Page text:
Natasha Liu Bordizzo, who grew up in Syd­ney, ap­peared in The Great­est Show­man (2017) and Ho­tel Mum­bai (2018).

Remy Hii, who was in Crazy Rich Asians, will star in the next Spi­der­Man film; and Des­mond Chiam is set to star in Reef Break, a crime thriller to air in the United States this year on ABC.

Their suc­cess over­seas in such a wide range of roles has am­pli­fied a con­ver­sa­tion in Aus­tralia about whether the coun­try’s en­ter­tain­ment in­dus­try needs to be more in­clu­sive.

It has been a par­tic­u­larly busy year for Pang. Be­sides his role in Crazy Rich Asians, he pro­duced a drama called Empty By De­sign and wrapped up film­ing for an up­com­ing Char­lie’s An­gels re­boot.

But suc­cess, he said, was hard­fought and hap­pened only when he was will­ing to leave Aus­tralia.

Pang, who is of Tai­wanese and Chi­nese de­scent, started act­ing more than 10 years ago after a job as a tele­phone sales­man landed him at the door of a cast­ing agency.

Agency staff mem­bers bought three phones and asked if he could do a Chi­nese ac­cent. Sud­denly, he was be­ing paid for a voice-over in the Jackie Chan film New Po­lice Story (2004).

Soon after, he trav­elled around China and Hong Kong look­ing for roles. Even­tu­ally, he landed what looked like a break­through turn in To­mor­row, When The War Be­gan, a dystopian ac­tion film that be­came Aus­tralia’s high­est-gross­ing movie in 2010.

But Pang strug­gled to find work after that. In 2013, a cast-mate per­suaded him to move to Los An­ge­les.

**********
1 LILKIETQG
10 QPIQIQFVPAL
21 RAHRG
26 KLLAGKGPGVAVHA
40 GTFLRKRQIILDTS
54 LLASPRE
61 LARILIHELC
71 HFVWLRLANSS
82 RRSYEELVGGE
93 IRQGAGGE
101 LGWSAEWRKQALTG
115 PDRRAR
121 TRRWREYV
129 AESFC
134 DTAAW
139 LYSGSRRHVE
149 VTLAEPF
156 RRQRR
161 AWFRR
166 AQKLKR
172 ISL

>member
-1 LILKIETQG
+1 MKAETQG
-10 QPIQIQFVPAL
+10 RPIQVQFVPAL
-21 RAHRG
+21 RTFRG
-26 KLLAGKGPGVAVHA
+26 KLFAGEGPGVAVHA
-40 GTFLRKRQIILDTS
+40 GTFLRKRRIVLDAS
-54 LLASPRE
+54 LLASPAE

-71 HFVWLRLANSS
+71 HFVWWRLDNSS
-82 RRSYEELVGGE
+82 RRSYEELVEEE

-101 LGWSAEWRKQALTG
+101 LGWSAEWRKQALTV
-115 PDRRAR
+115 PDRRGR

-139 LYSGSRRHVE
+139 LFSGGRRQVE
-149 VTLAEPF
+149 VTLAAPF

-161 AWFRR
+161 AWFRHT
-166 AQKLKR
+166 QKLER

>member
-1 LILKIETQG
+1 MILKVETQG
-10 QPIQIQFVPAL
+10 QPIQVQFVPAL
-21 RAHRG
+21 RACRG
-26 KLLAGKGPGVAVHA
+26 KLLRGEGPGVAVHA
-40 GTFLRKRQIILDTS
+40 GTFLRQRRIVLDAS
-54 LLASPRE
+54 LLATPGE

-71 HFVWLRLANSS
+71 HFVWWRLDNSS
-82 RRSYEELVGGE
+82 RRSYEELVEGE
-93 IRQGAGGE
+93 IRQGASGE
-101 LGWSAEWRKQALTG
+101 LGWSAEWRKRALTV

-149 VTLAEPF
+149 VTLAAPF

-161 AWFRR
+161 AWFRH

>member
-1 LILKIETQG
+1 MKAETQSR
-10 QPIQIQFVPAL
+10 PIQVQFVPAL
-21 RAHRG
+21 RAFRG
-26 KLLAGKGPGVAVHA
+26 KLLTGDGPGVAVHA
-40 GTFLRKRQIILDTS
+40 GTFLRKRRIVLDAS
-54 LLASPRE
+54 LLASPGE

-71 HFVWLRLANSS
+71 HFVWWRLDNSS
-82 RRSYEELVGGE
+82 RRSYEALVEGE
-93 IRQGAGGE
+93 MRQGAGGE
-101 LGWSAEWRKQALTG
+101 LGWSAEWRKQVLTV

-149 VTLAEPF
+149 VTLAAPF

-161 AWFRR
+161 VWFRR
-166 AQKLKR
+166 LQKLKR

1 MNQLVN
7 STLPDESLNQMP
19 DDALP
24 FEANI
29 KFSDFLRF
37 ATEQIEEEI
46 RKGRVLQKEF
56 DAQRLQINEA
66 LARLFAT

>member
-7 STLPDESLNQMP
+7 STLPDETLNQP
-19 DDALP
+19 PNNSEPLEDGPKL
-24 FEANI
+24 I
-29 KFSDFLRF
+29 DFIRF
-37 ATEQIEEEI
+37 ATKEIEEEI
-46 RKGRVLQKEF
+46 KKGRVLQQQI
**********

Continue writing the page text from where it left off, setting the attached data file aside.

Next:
“I def­i­nitely wouldn’t be here now if I didn’t make that move,” he said.

Ac­cord­ing to some in­dus­try in­sid­ers, it is not that Hol­ly­wood is nec­es­sar­ily more open-minded; it is just big­ger.

“If we get any­one of even (the small­est tal­ent), they jump ship”, said Mr Adam Ross, chair­man of the Aus­tralian Film Crit­ics As­so­ci­a­tion.

One rea­son work is hard to find in Aus­tralia, he said, is sim­ply due to a smaller, younger and less lu­cra­tive film in­dus­try.

The US film in­dus­try and mar­ket is “an in­fin­itely big­ger ma­chine”, he said. “There’s prob­a­bly only half a dozen stu­dio films, com­pared with half a hun­dred in Amer­ica.”

Some in­dus­try gate­keep­ers are be­gin­ning to take note.

Gov­ern­ment agen­cies like Screen Aus­tralia are mak­ing a con­certed ef­fort to fund di­verse pro­gram­ming. Broad­cast­ers like SBS are air­ing shows like The Fam­ily Law, which fol­lows the tra­vails of a Chi­nese-Aus­tralian fam­ily.

But still, ac­cord­ing to Screen Aus­tralia’s 2016 re­port, non-white ac­tors ap­pear on TV and in movies at about half the rate they are present in the pop­u­la­tion.

In­creas­ingly, those who want to see their sto­ries told are tak­ing film-mak­ing into their own hands.

“Some­times, you have to just do it your­self,” said Matthew Vic­tor Pas­tor, a Filipino-Aus­tralian di­rec­tor.

In­spired by a trip to Los An­ge­les in 2017, he has writ­ten and di­rected six largely in­de­pen­dent fea­ture films in the past 18 months.

“It’s about see­ing those faces,” he said. “It’s about see­ing those sto­ries. It has a lot of weight.”



Chris Pang(far left), who ap­peared in box-of­fice hit Crazy Rich Asians, with John Har­lan Kim (left), who had a four-sea­son stint on The Li­brar­i­ans.